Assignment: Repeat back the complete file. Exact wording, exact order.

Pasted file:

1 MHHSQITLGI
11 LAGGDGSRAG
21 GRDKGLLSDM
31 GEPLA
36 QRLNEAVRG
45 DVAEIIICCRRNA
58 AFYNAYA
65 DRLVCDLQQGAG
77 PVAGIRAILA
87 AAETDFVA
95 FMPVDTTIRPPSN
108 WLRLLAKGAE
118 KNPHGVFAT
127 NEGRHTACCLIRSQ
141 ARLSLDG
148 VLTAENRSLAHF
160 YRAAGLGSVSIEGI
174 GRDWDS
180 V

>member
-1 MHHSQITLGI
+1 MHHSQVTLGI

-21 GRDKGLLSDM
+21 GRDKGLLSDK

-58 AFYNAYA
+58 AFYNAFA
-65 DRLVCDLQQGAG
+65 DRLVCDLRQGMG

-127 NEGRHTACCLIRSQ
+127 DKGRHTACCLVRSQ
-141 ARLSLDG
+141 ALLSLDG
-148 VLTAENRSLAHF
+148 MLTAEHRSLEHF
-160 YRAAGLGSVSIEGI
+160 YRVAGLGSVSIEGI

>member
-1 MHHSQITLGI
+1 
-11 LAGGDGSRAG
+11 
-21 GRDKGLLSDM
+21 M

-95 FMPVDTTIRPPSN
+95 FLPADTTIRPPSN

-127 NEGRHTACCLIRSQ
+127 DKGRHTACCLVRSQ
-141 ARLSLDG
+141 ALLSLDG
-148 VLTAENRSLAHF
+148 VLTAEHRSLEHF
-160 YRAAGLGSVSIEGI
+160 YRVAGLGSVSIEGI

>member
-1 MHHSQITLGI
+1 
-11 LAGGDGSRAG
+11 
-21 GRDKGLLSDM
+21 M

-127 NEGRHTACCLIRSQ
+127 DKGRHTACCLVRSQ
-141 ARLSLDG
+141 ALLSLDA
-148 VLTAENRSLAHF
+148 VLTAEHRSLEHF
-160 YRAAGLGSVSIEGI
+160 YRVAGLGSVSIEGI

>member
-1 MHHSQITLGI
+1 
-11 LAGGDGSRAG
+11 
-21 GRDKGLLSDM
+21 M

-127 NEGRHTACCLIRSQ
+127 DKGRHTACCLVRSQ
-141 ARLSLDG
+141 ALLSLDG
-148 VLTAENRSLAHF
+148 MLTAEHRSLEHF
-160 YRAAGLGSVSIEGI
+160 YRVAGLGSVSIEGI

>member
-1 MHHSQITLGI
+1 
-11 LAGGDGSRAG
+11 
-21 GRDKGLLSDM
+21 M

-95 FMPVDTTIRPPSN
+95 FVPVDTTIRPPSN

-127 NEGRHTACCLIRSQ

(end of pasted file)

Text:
1 MHHSQITLGI
11 LAGGDGSRAG
21 GRDKGLLSDM
31 GEPLA
36 QRLNEAVRG
45 DVAEIIICCRRNA
58 AFYNAYA
65 DRLVCDLQQGAG
77 PVAGIRAILA
87 AAETDFVA
95 FMPVDTTIRPPSN
108 WLRLLAKGAE
118 KNPHGVFAT
127 NEGRHTACCLIRSQ
141 ARLSLDG
148 VLTAENRSLAHF
160 YRAAGLGSVSIEGI
174 GRDWDS
180 V

>member
-1 MHHSQITLGI
+1 MHHSQVTLGI

-21 GRDKGLLSDM
+21 GRDKGLLSDK

-58 AFYNAYA
+58 AFYNAFA
-65 DRLVCDLQQGAG
+65 DRLVCDLRQGMG

-127 NEGRHTACCLIRSQ
+127 DKGRHTACCLVRSQ
-141 ARLSLDG
+141 ALLSLDG
-148 VLTAENRSLAHF
+148 MLTAEHRSLEHF
-160 YRAAGLGSVSIEGI
+160 YRVAGLGSVSIEGI

>member
-1 MHHSQITLGI
+1 
-11 LAGGDGSRAG
+11 
-21 GRDKGLLSDM
+21 M

-95 FMPVDTTIRPPSN
+95 FLPADTTIRPPSN

-127 NEGRHTACCLIRSQ
+127 DKGRHTACCLVRSQ
-141 ARLSLDG
+141 ALLSLDG
-148 VLTAENRSLAHF
+148 VLTAEHRSLEHF
-160 YRAAGLGSVSIEGI
+160 YRVAGLGSVSIEGI

>member
-1 MHHSQITLGI
+1 
-11 LAGGDGSRAG
+11 
-21 GRDKGLLSDM
+21 M

-127 NEGRHTACCLIRSQ
+127 DKGRHTACCLVRSQ
-141 ARLSLDG
+141 ALLSLDA
-148 VLTAENRSLAHF
+148 VLTAEHRSLEHF
-160 YRAAGLGSVSIEGI
+160 YRVAGLGSVSIEGI

>member
-1 MHHSQITLGI
+1 
-11 LAGGDGSRAG
+11 
-21 GRDKGLLSDM
+21 M

-127 NEGRHTACCLIRSQ
+127 DKGRHTACCLVRSQ
-141 ARLSLDG
+141 ALLSLDG
-148 VLTAENRSLAHF
+148 MLTAEHRSLEHF
-160 YRAAGLGSVSIEGI
+160 YRVAGLGSVSIEGI

>member
-1 MHHSQITLGI
+1 
-11 LAGGDGSRAG
+11 
-21 GRDKGLLSDM
+21 M

-95 FMPVDTTIRPPSN
+95 FVPVDTTIRPPSN

-127 NEGRHTACCLIRSQ